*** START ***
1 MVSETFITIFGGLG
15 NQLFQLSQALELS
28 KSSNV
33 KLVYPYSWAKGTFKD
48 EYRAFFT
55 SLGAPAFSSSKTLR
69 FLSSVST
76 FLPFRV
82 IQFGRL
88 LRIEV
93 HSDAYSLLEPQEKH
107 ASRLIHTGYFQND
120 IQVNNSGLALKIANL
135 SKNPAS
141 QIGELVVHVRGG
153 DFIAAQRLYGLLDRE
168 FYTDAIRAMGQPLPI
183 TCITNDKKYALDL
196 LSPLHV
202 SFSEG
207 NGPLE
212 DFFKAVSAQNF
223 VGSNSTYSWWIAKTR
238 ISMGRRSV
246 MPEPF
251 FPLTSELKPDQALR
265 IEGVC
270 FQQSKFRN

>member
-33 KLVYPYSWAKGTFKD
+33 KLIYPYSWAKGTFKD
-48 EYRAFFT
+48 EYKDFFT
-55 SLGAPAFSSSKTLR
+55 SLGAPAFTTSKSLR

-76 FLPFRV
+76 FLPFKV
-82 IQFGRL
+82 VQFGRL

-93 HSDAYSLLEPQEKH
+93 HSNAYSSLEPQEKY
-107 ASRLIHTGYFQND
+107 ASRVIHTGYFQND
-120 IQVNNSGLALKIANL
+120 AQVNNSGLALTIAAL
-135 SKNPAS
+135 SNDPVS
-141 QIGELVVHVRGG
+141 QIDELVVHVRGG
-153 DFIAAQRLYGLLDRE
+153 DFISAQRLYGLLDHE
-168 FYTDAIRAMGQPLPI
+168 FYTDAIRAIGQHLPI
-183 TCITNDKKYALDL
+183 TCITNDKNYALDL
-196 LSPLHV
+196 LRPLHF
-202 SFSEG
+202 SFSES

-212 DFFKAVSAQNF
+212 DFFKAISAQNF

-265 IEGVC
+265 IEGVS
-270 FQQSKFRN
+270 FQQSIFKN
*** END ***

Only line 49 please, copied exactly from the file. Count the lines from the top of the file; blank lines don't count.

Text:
+141 QIDELVVHVRGG